Hope for a Haitian village
Story by Gary Fallesen
Photos by Miguel Rubén Guante
Climbing For Christ (Tuesday, Sept. 10, 2013)
It appeared to be just a truckload of lumber at first glance. But to a church in Haiti it looked like the hope of a building.
Missionary Miguel Rubén Guante pointed to Solomon building the house of the Lord in 1 Kings 6. God promised to dwell among the people if they obeyed Him. This is a good lesson for the church in Haiti, where voodoo haunts believers and non-believers alike.
Mare Pitre is a remote village in southeastern Haiti, where Miguel began doing evangelism for Climbing For Christ in August 2012. As more and more people came to Christ, there appeared a need to build at least a temporary structure to house the church – especially during the rainy (hurricane) season that begins in June and runs through November. Funding – or a lack thereof – made building this structure impossible.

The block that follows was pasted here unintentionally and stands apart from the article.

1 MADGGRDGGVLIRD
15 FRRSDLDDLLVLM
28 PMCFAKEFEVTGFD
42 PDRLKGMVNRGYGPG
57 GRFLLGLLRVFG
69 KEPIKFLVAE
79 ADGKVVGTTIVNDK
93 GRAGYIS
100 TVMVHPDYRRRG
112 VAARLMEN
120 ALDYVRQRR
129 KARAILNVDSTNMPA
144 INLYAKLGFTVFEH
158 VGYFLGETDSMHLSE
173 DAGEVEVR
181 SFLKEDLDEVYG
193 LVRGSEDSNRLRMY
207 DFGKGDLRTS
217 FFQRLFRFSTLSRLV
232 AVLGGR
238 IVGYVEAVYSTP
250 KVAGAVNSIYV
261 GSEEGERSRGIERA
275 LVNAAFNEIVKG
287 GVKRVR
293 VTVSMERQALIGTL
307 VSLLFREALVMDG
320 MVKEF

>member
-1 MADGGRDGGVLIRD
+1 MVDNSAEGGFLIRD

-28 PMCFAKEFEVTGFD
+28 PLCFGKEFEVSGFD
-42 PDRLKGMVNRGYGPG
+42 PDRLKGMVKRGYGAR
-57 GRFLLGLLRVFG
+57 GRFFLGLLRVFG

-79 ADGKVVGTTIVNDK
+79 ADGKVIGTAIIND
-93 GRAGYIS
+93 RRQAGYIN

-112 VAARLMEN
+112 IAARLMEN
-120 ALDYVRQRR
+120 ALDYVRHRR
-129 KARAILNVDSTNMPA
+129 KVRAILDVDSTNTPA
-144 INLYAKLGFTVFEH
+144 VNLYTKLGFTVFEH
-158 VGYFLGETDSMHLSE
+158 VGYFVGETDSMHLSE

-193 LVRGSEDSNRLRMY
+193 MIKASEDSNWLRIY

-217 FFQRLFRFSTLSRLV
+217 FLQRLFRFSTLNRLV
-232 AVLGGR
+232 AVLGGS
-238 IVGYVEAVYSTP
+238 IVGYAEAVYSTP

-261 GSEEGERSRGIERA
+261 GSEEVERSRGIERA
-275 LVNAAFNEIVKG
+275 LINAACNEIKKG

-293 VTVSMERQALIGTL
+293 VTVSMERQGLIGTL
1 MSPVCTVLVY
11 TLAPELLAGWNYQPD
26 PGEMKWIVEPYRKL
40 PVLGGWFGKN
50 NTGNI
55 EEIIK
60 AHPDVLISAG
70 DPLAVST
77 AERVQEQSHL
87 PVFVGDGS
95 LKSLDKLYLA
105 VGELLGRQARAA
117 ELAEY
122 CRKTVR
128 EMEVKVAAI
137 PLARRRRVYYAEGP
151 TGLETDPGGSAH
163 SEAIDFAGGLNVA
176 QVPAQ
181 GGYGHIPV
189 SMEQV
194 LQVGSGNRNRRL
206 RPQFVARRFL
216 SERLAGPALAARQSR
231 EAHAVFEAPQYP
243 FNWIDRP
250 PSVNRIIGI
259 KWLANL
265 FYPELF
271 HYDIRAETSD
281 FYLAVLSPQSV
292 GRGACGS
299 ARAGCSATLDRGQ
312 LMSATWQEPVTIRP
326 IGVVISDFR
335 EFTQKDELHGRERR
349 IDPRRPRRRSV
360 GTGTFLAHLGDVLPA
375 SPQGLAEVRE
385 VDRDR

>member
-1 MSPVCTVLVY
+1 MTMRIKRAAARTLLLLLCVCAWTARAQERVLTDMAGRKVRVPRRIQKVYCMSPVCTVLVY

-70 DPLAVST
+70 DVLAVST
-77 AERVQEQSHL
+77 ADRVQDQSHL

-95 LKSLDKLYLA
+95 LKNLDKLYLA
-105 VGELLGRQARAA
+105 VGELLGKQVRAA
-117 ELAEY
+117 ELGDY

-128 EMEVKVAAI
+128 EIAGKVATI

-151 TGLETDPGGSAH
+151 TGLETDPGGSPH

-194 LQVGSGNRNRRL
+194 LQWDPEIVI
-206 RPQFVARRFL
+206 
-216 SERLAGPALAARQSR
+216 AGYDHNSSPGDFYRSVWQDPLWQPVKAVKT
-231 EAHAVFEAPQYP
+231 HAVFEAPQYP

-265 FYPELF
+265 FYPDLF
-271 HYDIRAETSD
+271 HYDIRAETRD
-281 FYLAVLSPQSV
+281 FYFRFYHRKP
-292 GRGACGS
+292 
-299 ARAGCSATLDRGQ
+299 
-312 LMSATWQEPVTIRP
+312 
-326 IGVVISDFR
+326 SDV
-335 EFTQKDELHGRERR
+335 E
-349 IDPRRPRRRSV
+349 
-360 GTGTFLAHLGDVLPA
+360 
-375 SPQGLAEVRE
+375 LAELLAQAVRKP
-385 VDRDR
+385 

On Sunday, Sept. 1, Miguel received a report that only eight people had attended worship. “To me, I should go right now to work there some days with them before all fall down,” he said that day. “I think we did too much through 11 months to now leave it to the evil.”
Miguel was sent to Mare Pitre, and a building project ensued. Not that funding was there. As with most work in Haiti it was done in faith, trusting that this was God’s will.
About US$600 was spent on supplies and transport of the lumber, nails and tools to Mare Pitre. Another US$700 is needed to finish the temporary structure. That means US$1,300 is needed for this project. The funds used were borrowed from other work in Haiti.
Work stopped on Saturday, Sept. 7, when rain began. “The people look happy for the work,” said Miguel, who added that he went in joy to rescue these new believers.
A shelter from the storm: the tarp roof of a temporary church as rain approaches Mare Pitre, Haiti.